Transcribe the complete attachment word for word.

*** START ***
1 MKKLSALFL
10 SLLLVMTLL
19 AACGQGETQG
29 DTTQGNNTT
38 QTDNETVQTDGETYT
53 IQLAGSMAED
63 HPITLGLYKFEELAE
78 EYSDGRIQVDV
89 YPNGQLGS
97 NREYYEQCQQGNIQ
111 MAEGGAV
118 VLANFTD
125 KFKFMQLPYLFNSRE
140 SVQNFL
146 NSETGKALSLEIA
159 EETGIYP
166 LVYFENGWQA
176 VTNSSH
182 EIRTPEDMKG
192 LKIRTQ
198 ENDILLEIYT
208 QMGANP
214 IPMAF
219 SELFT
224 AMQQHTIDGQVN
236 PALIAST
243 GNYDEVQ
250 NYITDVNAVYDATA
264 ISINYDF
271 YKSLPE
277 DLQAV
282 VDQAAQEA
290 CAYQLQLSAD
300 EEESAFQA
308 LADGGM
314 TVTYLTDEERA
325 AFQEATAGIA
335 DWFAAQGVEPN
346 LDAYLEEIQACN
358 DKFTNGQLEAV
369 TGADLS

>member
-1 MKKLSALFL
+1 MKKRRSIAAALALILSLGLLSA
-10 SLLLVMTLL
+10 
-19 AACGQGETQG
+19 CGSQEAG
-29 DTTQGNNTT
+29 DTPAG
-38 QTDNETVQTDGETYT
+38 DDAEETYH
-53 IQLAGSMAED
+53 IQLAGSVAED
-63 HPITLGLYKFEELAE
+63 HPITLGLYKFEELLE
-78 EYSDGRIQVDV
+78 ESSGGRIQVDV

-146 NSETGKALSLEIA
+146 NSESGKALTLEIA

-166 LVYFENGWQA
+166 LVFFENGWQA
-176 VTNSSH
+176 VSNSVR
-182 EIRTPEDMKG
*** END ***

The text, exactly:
1 MKKLSALFL
10 SLLLVMTLL
19 AACGQGETQG
29 DTTQGNNTT
38 QTDNETVQTDGETYT
53 IQLAGSMAED
63 HPITLGLYKFEELAE
78 EYSDGRIQVDV
89 YPNGQLGS
97 NREYYEQCQQGNIQ
111 MAEGGAV
118 VLANFTD
125 KFKFMQLPYLFNSRE
140 SVQNFL
146 NSETGKALSLEIA
159 EETGIYP
166 LVYFENGWQA
176 VTNSSH
182 EIRTPEDMKG
192 LKIRTQ
198 ENDILLEIYT
208 QMGANP
214 IPMAF
219 SELFT
224 AMQQHTIDGQVN
236 PALIAST
243 GNYDEVQ
250 NYITDVNAVYDATA
264 ISINYDF
271 YKSLPE
277 DLQAV
282 VDQAAQEA
290 CAYQLQLSAD
300 EEESAFQA
308 LADGGM
314 TVTYLTDEERA
325 AFQEATAGIA
335 DWFAAQGVEPN
346 LDAYLEEIQACN
358 DKFTNGQLEAV
369 TGADLS

>member
-1 MKKLSALFL
+1 MKKRRSIAAALALILSLGLLSA
-10 SLLLVMTLL
+10 
-19 AACGQGETQG
+19 CGSQEAG
-29 DTTQGNNTT
+29 DTPAG
-38 QTDNETVQTDGETYT
+38 DDAEETYH
-53 IQLAGSMAED
+53 IQLAGSVAED
-63 HPITLGLYKFEELAE
+63 HPITLGLYKFEELLE
-78 EYSDGRIQVDV
+78 ESSGGRIQVDV

-146 NSETGKALSLEIA
+146 NSESGKALTLEIA

-166 LVYFENGWQA
+166 LVFFENGWQA
-176 VTNSSH
+176 VSNSVR
-182 EIRTPEDMKG